The British Geriatrics Society HAS published a new report aimed at improving the quality of healthcare for care home residents. The COVID-19 pandemic has had a devastating impact on older people, with 35.6% of the 130,000 deaths in the UK occurring in people living in care homes. Many others suffered from worsening physical, mental and emotional health as a result of lockdowns and visiting restrictions. This new report sets out how care home staff and visiting healthcare professionals can work together to ensure high-quality healthcare is delivered for the more than 400,000 older people who live in care homes.
The report, Ambitions for change: Improving healthcare in care homes, describes how healthcare is currently provided in these diverse settings, which range from small privately-owned care homes to large purpose-built homes run by care home chains. The COVID pandemic created extraordinary challenges for care homes, and this report argues that government, commissioners, care home providers and other stakeholders must now ensure that the structures, support and skills are consistently in place to ensure care home residents have access to the same standard of healthcare as other citizens.
Most residents of care homes live with frailty and have complex care needs. Following on from BGS guidance produced at the start of the pandemic, this report sets out common health concerns experienced by older people living in care homes, advocating for treatment on site whenever possible, to avoid the potential harms of hospitalisation. The delivery of person-centred, compassionate care is paramount, recognising that many care home residents are in the last two years of life. The report recommends the systematic use of Comprehensive Geriatric Assessment to ensure personalised individual care.
A care home is not a temporary residence and nor is it a hospital. It is the place that its residents call home. Recent developments have enabled more hospital-style care to be delivered in people’s homes, and the report encourages further development of this model. It makes recommendations to enable the delivery of healthcare in care homes which include the skills needed by both care home staff and visiting primary care teams, the use of digital communication and the sharing of data across healthcare providers. The recommendations can be implemented across the four nations of the UK, despite their different arrangements for funding and delivering social care.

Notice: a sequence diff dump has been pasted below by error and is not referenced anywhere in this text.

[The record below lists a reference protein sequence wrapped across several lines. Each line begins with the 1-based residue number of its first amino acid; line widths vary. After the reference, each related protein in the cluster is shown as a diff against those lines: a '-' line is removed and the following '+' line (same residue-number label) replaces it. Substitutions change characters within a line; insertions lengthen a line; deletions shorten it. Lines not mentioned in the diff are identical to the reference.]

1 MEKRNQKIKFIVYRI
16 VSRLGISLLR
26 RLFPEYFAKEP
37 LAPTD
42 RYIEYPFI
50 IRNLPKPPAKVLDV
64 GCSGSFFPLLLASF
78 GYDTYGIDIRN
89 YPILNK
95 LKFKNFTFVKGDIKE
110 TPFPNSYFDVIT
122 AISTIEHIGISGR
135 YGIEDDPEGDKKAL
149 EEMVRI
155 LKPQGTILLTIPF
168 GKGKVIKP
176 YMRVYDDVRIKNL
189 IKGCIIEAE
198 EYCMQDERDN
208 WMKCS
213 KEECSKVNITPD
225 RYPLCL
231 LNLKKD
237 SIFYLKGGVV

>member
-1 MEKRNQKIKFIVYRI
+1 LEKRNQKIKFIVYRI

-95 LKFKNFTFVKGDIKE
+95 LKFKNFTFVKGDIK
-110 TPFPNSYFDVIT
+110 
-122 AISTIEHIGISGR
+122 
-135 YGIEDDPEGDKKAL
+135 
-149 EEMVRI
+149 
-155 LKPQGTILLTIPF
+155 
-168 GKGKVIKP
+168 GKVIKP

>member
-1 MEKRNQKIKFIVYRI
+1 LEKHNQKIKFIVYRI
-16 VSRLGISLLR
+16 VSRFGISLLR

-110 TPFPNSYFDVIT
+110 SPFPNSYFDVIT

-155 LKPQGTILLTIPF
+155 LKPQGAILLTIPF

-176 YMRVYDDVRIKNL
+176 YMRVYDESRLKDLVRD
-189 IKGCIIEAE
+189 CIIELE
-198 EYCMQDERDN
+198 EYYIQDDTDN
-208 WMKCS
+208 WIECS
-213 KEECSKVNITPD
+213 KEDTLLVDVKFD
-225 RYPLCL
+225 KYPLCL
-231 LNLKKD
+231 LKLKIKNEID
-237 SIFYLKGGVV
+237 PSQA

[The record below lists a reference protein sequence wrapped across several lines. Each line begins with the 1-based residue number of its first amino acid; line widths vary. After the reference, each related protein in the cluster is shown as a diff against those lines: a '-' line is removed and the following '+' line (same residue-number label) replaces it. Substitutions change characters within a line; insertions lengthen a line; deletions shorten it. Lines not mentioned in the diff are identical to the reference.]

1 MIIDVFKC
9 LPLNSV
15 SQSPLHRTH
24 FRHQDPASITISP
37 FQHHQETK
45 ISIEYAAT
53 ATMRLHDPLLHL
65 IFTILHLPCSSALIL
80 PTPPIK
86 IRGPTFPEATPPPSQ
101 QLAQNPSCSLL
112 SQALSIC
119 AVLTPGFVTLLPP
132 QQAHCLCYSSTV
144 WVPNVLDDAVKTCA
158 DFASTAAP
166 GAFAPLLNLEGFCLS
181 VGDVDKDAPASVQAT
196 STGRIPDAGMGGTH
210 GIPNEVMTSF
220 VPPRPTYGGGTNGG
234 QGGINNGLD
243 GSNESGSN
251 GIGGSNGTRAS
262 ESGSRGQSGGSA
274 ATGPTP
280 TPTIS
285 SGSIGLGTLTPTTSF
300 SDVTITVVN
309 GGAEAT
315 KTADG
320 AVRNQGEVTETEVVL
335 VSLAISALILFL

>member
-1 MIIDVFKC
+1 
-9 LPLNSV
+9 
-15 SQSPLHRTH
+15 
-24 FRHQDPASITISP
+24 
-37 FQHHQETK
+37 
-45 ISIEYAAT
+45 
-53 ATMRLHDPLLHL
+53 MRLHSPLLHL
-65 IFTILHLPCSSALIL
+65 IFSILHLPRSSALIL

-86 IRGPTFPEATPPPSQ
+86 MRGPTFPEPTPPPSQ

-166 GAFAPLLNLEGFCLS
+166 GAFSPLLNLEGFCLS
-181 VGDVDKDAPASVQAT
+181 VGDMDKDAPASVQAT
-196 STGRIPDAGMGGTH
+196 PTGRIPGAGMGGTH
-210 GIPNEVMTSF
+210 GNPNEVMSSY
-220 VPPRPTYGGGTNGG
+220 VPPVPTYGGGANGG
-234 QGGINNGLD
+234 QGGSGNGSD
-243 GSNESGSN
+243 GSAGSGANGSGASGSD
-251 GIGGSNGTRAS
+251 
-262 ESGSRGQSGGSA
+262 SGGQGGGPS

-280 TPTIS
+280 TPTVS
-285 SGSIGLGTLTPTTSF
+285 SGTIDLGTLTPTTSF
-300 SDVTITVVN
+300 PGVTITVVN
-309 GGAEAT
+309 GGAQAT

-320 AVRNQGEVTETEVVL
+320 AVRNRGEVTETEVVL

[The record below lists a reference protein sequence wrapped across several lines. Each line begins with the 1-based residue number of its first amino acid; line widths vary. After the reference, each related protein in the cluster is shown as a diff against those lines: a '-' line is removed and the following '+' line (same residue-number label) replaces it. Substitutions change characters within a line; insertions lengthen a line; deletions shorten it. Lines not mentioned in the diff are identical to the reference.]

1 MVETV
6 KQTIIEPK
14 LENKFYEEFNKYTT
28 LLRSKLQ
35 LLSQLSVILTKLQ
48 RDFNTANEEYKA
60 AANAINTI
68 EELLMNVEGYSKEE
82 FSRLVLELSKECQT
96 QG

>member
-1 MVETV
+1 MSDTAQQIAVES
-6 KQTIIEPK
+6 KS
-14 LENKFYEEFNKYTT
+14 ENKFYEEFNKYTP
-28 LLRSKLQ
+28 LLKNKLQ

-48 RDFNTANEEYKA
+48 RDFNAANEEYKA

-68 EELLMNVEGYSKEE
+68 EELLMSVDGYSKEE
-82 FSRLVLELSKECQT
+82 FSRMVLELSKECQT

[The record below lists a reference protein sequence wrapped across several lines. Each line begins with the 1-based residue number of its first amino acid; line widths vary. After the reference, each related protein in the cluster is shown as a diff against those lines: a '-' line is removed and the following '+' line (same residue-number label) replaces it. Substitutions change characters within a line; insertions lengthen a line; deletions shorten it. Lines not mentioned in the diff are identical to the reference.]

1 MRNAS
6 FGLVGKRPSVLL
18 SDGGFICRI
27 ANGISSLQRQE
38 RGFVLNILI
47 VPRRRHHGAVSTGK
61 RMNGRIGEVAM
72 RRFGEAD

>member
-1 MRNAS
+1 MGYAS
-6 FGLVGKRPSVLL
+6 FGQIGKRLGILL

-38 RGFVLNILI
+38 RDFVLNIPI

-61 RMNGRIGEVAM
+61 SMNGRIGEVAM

The BGS believes older people’s experience of healthcare in care homes can be significantly enhanced by the adoption of these recommendations. After the traumatic period of the COVID pandemic, the report argues that now is the time to put in place improvements to how healthcare is delivered, to enable care home residents to live well for longer.
Professor Adam Gordon, BGS President Elect and principal author of the report said:
As we pass what we hope is the worst of the COVID-19 pandemic, it is right that we turn our attention to the group that were most neglected at the beginning of the crisis – care home residents. During the pandemic, the British Geriatrics Society provided guidance on delivering treatment for COVID to older people living in care homes, and now we are building on that with this document about the delivery of other healthcare services in this setting. We sincerely hope that colleagues working in care homes find this useful, and we look forward to continuing to work with them to ensure that all older people have access to the most appropriate care for them in the right place at the right time.”
Anita Astle MBE, Managing Director of Wren Hall Nursing Home, said:
The BGS guidance published during the pandemic was incredibly useful for care home staff caring for older people with complex needs at an extremely challenging time. As we move towards providing more healthcare in care homes and avoiding unnecessary hospital admissions, this new document from the BGS provides lots of helpful advice. It also makes recommendations to governments in ensuring that older people can receive high quality healthcare in their care home and that care home staff are supported to provide this care.”